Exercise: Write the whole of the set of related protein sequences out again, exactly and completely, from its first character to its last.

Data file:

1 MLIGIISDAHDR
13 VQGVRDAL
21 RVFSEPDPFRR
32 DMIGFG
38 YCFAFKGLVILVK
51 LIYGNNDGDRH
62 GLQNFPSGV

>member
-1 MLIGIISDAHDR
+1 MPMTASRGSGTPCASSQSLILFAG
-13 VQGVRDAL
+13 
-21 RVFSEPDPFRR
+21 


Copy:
1 MLIGIISDAHDR
13 VQGVRDAL
21 RVFSEPDPFRR
32 DMIGFG
38 YCFAFKGLVILVK
51 LIYGNNDGDRH
62 GLQNFPSGV

>member
-1 MLIGIISDAHDR
+1 MPMTASRGSGTPCASSQSLILFAG
-13 VQGVRDAL
+13 
-21 RVFSEPDPFRR
+21 